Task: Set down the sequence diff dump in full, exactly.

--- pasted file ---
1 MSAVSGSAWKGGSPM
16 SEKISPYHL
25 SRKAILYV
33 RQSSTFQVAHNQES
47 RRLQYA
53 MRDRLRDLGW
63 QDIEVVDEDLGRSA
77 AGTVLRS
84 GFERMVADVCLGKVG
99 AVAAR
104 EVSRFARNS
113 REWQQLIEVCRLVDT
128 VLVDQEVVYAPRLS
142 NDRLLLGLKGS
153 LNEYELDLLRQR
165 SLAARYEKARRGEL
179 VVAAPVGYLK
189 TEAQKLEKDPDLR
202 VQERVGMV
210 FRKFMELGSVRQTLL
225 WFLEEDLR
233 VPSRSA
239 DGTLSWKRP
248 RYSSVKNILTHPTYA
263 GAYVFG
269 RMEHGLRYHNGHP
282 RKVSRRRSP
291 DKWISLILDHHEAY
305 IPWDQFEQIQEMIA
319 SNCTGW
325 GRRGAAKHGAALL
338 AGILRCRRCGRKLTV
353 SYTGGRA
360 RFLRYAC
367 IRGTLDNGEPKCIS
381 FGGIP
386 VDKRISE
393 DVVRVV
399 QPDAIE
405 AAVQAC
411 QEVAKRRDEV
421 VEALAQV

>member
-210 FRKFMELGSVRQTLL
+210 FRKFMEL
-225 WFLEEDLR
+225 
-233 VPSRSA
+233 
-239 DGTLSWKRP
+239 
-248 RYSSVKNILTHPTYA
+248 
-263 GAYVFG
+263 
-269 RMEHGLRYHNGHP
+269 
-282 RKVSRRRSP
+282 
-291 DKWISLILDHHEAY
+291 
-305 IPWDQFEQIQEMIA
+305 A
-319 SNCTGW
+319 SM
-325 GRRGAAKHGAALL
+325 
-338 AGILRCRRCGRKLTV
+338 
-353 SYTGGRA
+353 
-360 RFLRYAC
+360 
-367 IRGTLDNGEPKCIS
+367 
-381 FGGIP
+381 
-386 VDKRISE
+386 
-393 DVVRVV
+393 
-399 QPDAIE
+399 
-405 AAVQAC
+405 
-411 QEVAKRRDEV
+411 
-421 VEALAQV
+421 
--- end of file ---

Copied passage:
1 MSAVSGSAWKGGSPM
16 SEKISPYHL
25 SRKAILYV
33 RQSSTFQVAHNQES
47 RRLQYA
53 MRDRLRDLGW
63 QDIEVVDEDLGRSA
77 AGTVLRS
84 GFERMVADVCLGKVG
99 AVAAR
104 EVSRFARNS
113 REWQQLIEVCRLVDT
128 VLVDQEVVYAPRLS
142 NDRLLLGLKGS
153 LNEYELDLLRQR
165 SLAARYEKARRGEL
179 VVAAPVGYLK
189 TEAQKLEKDPDLR
202 VQERVGMV
210 FRKFMELGSVRQTLL
225 WFLEEDLR
233 VPSRSA
239 DGTLSWKRP
248 RYSSVKNILTHPTYA
263 GAYVFG
269 RMEHGLRYHNGHP
282 RKVSRRRSP
291 DKWISLILDHHEAY
305 IPWDQFEQIQEMIA
319 SNCTGW
325 GRRGAAKHGAALL
338 AGILRCRRCGRKLTV
353 SYTGGRA
360 RFLRYAC
367 IRGTLDNGEPKCIS
381 FGGIP
386 VDKRISE
393 DVVRVV
399 QPDAIE
405 AAVQAC
411 QEVAKRRDEV
421 VEALAQV

>member
-210 FRKFMELGSVRQTLL
+210 FRKFMEL
-225 WFLEEDLR
+225 
-233 VPSRSA
+233 
-239 DGTLSWKRP
+239 
-248 RYSSVKNILTHPTYA
+248 
-263 GAYVFG
+263 
-269 RMEHGLRYHNGHP
+269 
-282 RKVSRRRSP
+282 
-291 DKWISLILDHHEAY
+291 
-305 IPWDQFEQIQEMIA
+305 A
-319 SNCTGW
+319 SM
-325 GRRGAAKHGAALL
+325 
-338 AGILRCRRCGRKLTV
+338 
-353 SYTGGRA
+353 
-360 RFLRYAC
+360 
-367 IRGTLDNGEPKCIS
+367 
-381 FGGIP
+381 
-386 VDKRISE
+386 
-393 DVVRVV
+393 
-399 QPDAIE
+399 
-405 AAVQAC
+405 
-411 QEVAKRRDEV
+411 
-421 VEALAQV
+421 